Farm land must be offered for acquisition on the open market before consent can be granted to an overseas investment in sensitive land.
This section contains information about requirements relating to farm land and farm land securities under the Overseas Investment Act 2005 (“Act”) and Overseas Investment Regulations 2005 (“Regulations”); and information you must include in your application for consent. If you still have questions after reading this material, please contact us.
Key Points about Farm Land
- Farm land or farm land securities must generally be advertised on the open market in the specific manner required by the Regulations. Failure to comply may require the land or securities to be re-advertised – resulting in costly delays.
- The Minister of Finance has identified certain factors that are of high relative importance when determining whether an overseas investment in large areas of farm land will, or is likely to, benefit New Zealand and whether that benefit will, or is likely to be, substantial and identifiable.
- Failing to identify that land is farm land and not advertising
- Failing to advertise within the correct time period or for the correct time period
- Agreements for sale and purchase restricting the ability of the land owner to accept alternative offers during the advertising period
- Not providing adequate farm land information in the application
Section 6 of the Overseas Investment Act 2005 defines farm land as land that is used exclusively or principally for agricultural, horticultural or pastoral purposes, or for the keeping of bees, poultry or livestock.
- It includes a wide range of land uses - from common sheep and beef cattle farms for example, through to nuts, fruit and flowers.
- “Agricultural purposes” includes the cultivation of soil for the production of food products and other useful products.
- “Horticultural purposes” includes growing plants or trees in gardens, greenhouses, shadehouses, orchards, vineyards or hydroponically.
- “Pastoral purposes” includes the grazing of livestock.
Land used principally or exclusively for forestry or silvicultural purposes, or aquaculture is not farm land.
The exclusive or principal use of land is determined at the time the application is made.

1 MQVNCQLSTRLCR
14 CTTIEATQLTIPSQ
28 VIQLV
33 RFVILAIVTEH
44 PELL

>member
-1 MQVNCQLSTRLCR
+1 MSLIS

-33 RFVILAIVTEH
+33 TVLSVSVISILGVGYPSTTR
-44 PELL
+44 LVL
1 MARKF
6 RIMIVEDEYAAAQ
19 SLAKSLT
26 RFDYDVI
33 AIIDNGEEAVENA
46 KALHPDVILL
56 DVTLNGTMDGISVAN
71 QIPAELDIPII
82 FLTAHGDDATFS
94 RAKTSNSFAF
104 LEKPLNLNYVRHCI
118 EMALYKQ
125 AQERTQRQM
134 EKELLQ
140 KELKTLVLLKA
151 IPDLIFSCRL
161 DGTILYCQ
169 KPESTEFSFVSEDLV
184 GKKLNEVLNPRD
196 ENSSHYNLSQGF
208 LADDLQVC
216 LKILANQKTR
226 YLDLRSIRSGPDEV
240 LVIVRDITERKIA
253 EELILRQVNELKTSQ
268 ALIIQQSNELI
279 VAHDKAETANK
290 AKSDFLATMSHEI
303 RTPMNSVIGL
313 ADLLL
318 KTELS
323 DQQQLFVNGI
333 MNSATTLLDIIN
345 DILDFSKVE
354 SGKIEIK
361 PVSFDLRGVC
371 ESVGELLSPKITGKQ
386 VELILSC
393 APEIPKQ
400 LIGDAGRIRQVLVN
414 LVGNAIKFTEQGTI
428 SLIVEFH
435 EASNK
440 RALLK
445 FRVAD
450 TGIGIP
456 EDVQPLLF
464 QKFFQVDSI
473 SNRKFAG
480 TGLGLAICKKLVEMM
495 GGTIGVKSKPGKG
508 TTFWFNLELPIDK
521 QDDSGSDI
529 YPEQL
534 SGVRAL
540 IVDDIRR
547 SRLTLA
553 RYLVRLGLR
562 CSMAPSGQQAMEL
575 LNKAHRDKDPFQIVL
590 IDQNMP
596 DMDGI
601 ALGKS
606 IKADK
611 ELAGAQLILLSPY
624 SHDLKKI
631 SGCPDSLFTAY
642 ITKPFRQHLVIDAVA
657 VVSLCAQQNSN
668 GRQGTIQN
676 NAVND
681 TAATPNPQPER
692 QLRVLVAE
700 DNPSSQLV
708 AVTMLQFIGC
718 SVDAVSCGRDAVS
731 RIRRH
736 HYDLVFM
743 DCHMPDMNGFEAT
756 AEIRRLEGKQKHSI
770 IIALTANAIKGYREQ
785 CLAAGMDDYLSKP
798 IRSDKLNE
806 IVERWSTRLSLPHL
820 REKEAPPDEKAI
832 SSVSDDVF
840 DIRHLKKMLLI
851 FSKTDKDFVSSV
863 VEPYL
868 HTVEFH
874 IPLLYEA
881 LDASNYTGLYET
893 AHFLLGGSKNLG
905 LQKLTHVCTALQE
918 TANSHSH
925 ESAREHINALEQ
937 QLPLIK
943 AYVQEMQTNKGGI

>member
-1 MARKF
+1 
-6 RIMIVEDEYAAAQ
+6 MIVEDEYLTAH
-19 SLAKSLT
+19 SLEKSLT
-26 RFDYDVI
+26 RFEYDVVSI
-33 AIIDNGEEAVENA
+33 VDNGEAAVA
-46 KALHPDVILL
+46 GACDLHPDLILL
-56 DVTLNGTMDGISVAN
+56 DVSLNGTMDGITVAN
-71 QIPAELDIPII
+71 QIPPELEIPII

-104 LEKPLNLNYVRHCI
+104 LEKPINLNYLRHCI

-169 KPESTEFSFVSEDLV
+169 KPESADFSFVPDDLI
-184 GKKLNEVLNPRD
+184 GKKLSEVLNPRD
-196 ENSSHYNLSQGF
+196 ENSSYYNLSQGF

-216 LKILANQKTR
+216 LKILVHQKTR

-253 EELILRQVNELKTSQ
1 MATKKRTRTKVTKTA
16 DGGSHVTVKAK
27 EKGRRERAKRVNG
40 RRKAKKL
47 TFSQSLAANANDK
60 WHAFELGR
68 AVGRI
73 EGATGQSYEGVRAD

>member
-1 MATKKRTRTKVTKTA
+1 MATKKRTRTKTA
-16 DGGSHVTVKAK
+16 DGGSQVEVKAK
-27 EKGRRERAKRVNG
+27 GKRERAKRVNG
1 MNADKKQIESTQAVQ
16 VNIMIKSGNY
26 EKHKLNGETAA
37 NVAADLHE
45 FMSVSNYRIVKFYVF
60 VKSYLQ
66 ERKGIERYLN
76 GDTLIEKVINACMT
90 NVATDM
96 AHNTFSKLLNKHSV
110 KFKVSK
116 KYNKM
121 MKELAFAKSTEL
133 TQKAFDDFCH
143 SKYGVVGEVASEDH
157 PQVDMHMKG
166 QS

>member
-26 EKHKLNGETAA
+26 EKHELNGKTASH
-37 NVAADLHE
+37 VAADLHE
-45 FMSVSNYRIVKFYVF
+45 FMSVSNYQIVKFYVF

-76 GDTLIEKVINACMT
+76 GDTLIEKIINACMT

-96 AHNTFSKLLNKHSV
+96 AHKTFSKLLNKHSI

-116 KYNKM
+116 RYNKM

How the land might be used in the future (e.g. urban development) does not alter a property’s current status as farm land. The question is: what would a reasonable person consider to be the sole or principal purpose for which the land is used?
You should take a range of considerations into account to determine the principal use of the land, including the following:
- the size of the land;
- the proportion of the land used for farming, rather than another activity;
- common indicators – whether the land has paddocks, farming infrastructure, a fertilizer history;
- the history of the land – a short period when the land has not been used as farm land may not change its status if it has always been farm land previously; and
- whether farming is the main generator of the income on the property; although land does not cease to be farm land because the farming undertaken on the property is not economically viable. The property does not need to be an economic farming unit; either by itself or together with other units.
A lifestyle block is an example of land where the decision depends on the particular facts.
You should advertise if you are unsure whether or not land is farm land.
Section 16(1)(f) of the Act requires that sensitive land which is ‘farm land’ be advertised on the open market unless exempted under section 20. The relevant Ministers must decline to grant consent if not satisfied that all of the criteria in section 16 are met (section 14 of the Act).
If farm land has not been advertised correctly, the application may not be accepted for assessment, or the OIO may require the farm land to be re-advertised.
The owner must offer farm land or farm land securities for acquisition on the open market in accordance with the procedure and minimum standards for advertising set out in regulations 4 to 11 and schedule 1 of the Regulations. Note the definition of owner includes any person who is authorised in writing to act as the owner’s agent. Therefore the farm land offer requirements will also apply to any real estate agent appointed to sell a property.
The purpose of regulations 5 to 10 is to ensure that persons who are not overseas persons but who wish to acquire the farm land or farm land securities have reasonable notice that they are available for acquisition. The regulations do not require the vendor to accept any particular offer.
Regulation 5 states that, for the purposes of section 16(1)(f) of the Act farm land or farm land securities must be: